It is my great fortune that I am able to speak regularly to some eminent historians who, to their eternal credit are very generous with their time. I wouldn’t go as far as to say I abuse this privilege, but I do probably avail of their wisdom more than a lot of people in the hope that some of their knowledge rubs off so I can leave my current career of bluffing it behind. It is thankfully extremely rare that one would hear clichés bandied about in these conversations (well in the direction to me anyway). Nevertheless, there are two somewhat contradictory gems of historical clichés one has the pleasure of hearing from time to time relating to the past and present. When explaining the differences between past and present some will tell us that ‘the past is a different country, while the second is a reminder that ‘the past is always present’, mostly in relation to the historically minded Ireland.
A place where it seems that the past is always present is the fair city of Dublin. My approach to the city on this dreary September morning is suddenly illuminated by the reflecting autumn sun on the windows of the city’s taller buildings, monuments to the now slain Celtic Tiger of Irelands recent past. The head of which is now securely mounted on the wall of the trophy room in the Parlement Bruxellois’ Merkel Suite.
However, my journey to Ireland’s capital today is less concerned with that recent era which still haunts countless men and women who never benefited from it or its vulgar entrapments. My journey is to a more distant past. I’m in town specifically on a quest for knowledge, and perhaps entertainment. Is it too much to ask for both? I’m in town to hear the celebrated historian Simon Schama speak in the lavish surroundings of Dublin Castle, which was for years the hub of the British establishment in Ireland. This is preceded by a talk on some lawyer named O’Connell that they named a street after.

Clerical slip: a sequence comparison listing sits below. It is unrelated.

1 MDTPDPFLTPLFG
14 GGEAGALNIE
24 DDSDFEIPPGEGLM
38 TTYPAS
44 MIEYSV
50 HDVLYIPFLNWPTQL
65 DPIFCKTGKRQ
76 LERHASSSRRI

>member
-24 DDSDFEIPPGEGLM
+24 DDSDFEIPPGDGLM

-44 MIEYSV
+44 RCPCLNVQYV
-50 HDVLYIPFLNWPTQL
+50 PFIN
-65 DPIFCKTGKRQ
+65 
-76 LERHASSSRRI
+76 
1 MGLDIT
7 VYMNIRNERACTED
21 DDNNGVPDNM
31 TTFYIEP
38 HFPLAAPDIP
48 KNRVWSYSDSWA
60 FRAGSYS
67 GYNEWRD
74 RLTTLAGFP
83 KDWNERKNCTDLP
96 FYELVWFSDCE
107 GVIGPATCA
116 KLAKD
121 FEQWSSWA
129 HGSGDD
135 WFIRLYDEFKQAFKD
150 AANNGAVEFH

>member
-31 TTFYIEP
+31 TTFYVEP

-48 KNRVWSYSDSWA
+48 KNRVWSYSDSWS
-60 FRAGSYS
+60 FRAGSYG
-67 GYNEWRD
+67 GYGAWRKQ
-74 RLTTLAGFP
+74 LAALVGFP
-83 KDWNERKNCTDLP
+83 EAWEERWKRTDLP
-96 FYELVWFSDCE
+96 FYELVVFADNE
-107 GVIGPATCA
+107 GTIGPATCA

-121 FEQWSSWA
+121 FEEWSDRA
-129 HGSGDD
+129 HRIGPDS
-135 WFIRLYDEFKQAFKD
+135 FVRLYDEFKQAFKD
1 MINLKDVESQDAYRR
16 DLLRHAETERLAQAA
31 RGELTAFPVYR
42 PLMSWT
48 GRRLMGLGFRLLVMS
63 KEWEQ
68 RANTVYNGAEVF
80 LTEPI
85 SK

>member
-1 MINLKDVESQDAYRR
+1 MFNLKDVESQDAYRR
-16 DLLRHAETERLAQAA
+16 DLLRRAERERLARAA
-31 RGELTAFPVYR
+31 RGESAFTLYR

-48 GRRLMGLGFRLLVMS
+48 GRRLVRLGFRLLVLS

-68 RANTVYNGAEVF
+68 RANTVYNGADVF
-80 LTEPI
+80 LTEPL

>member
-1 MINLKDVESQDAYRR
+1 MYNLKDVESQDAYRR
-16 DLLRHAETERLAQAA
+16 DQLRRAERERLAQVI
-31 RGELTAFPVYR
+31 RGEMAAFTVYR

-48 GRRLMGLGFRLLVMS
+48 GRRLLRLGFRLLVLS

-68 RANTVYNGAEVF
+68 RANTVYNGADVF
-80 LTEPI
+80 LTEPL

Strolling through O’Connell Street, Dublin’s main thoroughfare there are constant reminders in the form of statues and memorials to the city’s rich and turbulent past (one in particular, the Cú Chulainn statue in the General Post Office was commissioned by the Irish Free State Government to commemorate the 1916 Easter Rising, and if family lore is to be believed was sculpted by a distant relative, Oliver Sheppard. Although in the absence of the hard facts which are crucial to the profession I’m attempting to worm my way into I’m prepared to treat this as wishful thinking). Fanciful notions of family artistic grandeur aside, in the coming few years there will be much focus upon many of these monuments and the sometimes inspiring people behind them, for we are now in what Irish historians have termed ‘The Decade of Centenaries’.
The ten years from 2012-2022 contain some of the most important anniversaries in modern Irish history. The Home Rule Crisis, The 1913 Dublin Lockout, The 1916 Easter Rising, The War of Independence and the Irish Civil War will turn the attention of modern Irish historians towards Dublin. One highly important event in this period seems to take a back seat when this decade is being discussed, the campaign for and granting of female suffrage. This lack of spotlight on such an important issue is reflected in the pantheon of statues around the city, only a couple of these sometimes grandiose ornaments are dedicated to women (does the recent naming of a bridge after Dublin Lockout heroine Rosie Hackett count?)
Connolly, Larkin, O’Connell, Parnell et al all look down from their perches on the throngs of people in multi-cultural Dublin. Surely they could not have envisaged this Dublin. It is fair to say they would hardly recognise it as the same capital of country they tried to shape. Would they approve? I doubt the vast majority of those walking by really care. Politicians though, we all know they are a different kind of animal.
These commemorations will hold their focus intermittently over the next number of years and will have some of them head-scratching as to how they will publicly remember these events without offending someone or another. It has been well documented that that certain Irish people will go out of their way to be offended and indeed tend to become offended when they find out there is no offence to be had. So, for once politicians have my temporary sympathy as they try to navigate that oncoming ideological minefield.
No doubt in certain circles it will be a tense enough affair as the various shades of political patriotism try to lay claim to ownership of the past. Each trying to ‘out-green’ (or out-orange as the case may be) the other as they justify their present position by pointing to the past. During this period, the past will most certainly not be another country.
Leaving that past behind for the moment at least, I’m off to ruin my health with another coffee I don’t need.